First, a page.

When I was very young, my thoughts on suicide were so simple. The Church said it was a sin, so it was a sin. Suicide was bad. and those who died by suicide were sinners. End of story.
In high school, I met people who had tried to end their lives. Not many, but a few. By this time, I was very comfortable questioning what The Church had taught me, so there was room to consider what I thought of these individuals and how that fit with the idea of suicide. My thoughts and feelings were complicated.
On the one hand, these people who survived suicide attempts appeared to be living typical teenage lives. They were decent people who weren’t that different than I was. I was confused as to how they could seem normal now and have tried to die before. I was happy they were alive, and they seemed, at least mostly, happy about it, too.
I still believed, down deep, that suicide was a sin. And also, that choosing to take your own life was the most selfish and awful thing you could do. The thought of it made me angry — white hot angry I could feel to the tips of my ears.
Of course, that didn’t stop me from considering suicide for myself, either. Mine were generally amorphous fantasies that lasted only a few minutes before they acted like a rubber band snapping against my wrist, bringing me back to a more moderate place where I believed that things were not that bad. For me, there was always something better around the bend that would fix everything I didn’t like about my life — going to college, getting away from my parents, not having to put up with the whole high school thing– these were concrete things I knew would change. And that was enough to keep my depression at a low simmer most of the time.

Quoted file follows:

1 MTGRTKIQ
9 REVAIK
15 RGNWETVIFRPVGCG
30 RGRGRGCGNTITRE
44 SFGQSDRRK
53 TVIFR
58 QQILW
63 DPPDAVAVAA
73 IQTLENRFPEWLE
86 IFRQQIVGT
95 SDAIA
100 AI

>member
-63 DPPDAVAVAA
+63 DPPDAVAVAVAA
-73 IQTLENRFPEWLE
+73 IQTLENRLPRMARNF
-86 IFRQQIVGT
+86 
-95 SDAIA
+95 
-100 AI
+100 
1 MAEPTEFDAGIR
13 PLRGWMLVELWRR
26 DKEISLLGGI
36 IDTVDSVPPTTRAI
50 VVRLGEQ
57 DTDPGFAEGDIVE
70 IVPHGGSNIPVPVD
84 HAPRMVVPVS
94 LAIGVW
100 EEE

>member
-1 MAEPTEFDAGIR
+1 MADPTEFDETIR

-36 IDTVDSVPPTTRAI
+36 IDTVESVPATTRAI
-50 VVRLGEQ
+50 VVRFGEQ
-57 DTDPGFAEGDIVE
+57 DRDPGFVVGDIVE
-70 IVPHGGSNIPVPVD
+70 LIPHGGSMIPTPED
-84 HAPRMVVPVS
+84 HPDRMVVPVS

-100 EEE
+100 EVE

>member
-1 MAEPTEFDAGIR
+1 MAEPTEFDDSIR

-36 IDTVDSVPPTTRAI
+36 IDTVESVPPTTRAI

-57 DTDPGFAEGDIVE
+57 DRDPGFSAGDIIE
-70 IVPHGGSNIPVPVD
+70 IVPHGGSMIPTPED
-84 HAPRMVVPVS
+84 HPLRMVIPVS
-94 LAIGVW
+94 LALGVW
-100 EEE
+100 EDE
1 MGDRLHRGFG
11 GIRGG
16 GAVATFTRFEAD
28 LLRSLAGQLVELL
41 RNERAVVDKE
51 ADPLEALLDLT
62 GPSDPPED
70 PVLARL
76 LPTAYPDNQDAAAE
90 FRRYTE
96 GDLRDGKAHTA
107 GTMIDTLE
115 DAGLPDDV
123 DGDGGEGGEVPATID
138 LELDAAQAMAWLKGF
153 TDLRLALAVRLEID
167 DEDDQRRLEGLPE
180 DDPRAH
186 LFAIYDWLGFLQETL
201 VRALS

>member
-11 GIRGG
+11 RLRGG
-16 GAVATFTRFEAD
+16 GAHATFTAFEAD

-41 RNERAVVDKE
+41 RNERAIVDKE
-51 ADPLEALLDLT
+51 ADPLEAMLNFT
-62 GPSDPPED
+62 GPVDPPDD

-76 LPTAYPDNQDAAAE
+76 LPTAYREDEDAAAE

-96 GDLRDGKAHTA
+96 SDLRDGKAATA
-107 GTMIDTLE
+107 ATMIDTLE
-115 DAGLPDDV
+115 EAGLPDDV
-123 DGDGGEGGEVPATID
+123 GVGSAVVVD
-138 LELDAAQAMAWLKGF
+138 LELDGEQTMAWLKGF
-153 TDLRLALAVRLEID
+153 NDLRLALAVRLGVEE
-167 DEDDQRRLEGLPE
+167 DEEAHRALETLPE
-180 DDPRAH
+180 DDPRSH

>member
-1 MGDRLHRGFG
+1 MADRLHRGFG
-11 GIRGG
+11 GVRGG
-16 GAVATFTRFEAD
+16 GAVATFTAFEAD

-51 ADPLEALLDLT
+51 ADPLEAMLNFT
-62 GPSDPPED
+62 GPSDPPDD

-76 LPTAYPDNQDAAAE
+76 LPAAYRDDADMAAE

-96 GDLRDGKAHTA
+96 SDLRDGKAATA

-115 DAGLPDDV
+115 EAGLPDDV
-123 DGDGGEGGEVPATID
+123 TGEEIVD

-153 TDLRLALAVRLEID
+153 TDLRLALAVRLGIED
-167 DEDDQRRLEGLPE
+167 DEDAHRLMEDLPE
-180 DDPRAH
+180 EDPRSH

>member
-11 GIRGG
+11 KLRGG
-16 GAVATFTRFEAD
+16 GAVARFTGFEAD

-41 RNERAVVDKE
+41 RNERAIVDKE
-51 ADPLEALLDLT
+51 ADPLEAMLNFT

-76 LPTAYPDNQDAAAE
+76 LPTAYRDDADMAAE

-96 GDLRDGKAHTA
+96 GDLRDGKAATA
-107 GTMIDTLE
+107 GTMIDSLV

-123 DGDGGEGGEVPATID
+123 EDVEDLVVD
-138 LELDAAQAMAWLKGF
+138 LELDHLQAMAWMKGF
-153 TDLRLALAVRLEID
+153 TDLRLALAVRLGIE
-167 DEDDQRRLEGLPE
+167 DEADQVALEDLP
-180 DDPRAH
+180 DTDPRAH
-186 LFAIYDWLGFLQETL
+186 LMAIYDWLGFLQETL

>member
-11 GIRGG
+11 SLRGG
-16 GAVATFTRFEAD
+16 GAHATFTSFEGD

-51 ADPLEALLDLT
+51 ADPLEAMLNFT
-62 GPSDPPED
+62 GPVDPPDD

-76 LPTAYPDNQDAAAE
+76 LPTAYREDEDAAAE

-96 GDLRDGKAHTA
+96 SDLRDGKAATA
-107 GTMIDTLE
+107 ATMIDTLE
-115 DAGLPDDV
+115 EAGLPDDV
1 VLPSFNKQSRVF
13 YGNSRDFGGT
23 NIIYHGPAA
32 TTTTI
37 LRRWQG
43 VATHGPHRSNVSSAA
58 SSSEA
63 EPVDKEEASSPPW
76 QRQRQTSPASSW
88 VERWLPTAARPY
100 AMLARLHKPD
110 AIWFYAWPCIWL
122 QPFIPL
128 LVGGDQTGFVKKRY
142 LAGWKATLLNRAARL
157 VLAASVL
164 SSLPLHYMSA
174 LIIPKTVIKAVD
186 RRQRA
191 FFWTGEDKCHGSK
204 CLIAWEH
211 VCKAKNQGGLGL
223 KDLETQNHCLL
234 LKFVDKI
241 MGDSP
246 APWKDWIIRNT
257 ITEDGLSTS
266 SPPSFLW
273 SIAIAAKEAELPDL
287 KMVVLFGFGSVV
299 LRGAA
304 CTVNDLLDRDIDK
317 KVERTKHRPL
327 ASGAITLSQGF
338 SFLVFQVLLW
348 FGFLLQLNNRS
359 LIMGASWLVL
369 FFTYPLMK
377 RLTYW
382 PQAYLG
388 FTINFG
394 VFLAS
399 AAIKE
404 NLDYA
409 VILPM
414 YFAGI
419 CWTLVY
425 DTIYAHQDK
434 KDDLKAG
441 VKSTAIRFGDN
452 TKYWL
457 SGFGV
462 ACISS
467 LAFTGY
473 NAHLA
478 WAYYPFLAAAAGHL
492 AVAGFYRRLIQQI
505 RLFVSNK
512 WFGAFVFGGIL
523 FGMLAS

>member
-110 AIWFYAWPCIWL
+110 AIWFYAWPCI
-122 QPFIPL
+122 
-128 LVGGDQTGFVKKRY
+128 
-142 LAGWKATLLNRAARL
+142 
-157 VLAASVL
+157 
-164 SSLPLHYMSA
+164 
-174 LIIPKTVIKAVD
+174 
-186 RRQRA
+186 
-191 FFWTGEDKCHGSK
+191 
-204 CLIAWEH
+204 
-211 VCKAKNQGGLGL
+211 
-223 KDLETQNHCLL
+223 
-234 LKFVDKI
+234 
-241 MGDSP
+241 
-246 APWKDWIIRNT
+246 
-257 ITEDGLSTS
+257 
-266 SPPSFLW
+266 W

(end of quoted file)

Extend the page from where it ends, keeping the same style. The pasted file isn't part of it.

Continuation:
I remember being at a party when someone came to our group and told us that a friend was rushed to the hospital because he had tried to take his life. Some people said he was dead. Others said he was dead for a few minutes, but was better now. I remember being scared and confused. And also, I remember somehow believing that maybe suicide was a little less permanent than people said. I was young and invincible. The idea that my friends could outsmart death seemed plausible. More importantly, I don’t think I could truly wrap my head around what it meant to want so badly to be dead that you’d actually try to make that happen. Especially as that pertained to a friend I’d seen and talked to that day. He had told me he’d see me at that very party.
During college, I learned that some friends of friends from high school completed suicide. It was shocking and unnerving. These people were far enough from me that I felt sadness, but not grief, and close enough that I felt comfortable judging them for what they had done. From my perspective, their lives did not warrant their actions. They were wrong and selfish. Whether it was a sin or not was of no real consequence to me, but I had no problem condemning them for their suicides.
During my early twenties, I saw suicide from a closer perspective. A sort-of cousin was staying with my parents and brother while I was at college. While my mom was out picking up my brother from work, after she and my cousin had had a tense exchange, the friend ended his life in my parents’ home. My mother and brother found him, tried to revive him, called 911 and dealt with the particulars.